The work of the Office of the Inspector General brings us to the second topic of todayâs hearing: Reading First, a program that has been rife with conflicts of interest that the Inspector General exposed in September 2006.

    In a committee hearing last month, we heard testimony from three former members of a committee hand-picked by the Education Department to review products that educators use to assess children's progress in learning to read.

    All three of those former committee members â Roland Good, Ed Kame'enui, and Deborah Simmons â profited either directly or indirectly from the sale of a specific reading product that states were inappropriately pressured to use if they wanted to get federal grant money.

    We learned from the Education Inspector General about his referrals to the Department of Justice regarding potentially criminal misconduct by Reading First officials.

    We also heard how the former Director of Reading First, Chris Doherty, had improperly bullied states into using specific reading products. Mr. Dohertyâs wife worked for an organization linked to those products, a fact that Mr. Doherty repeatedly failed to disclose on financial forms he filed while an employee of the Education Department.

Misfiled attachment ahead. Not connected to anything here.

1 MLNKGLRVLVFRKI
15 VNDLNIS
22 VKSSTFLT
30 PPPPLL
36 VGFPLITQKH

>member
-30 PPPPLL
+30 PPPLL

Here again, we have to ask why the White House and the Department of Education allowed this mismanagement to continue unchecked. Mr. Doherty, in his testimony, provided one troubling explanation: that he was just following the Departmentâs orders.

    Mr. Doherty testified: âI respected the chain of command at the Department of Education, faithfully executing orders from superiors, which I never had reason to question, and keeping superiors informed about the program.â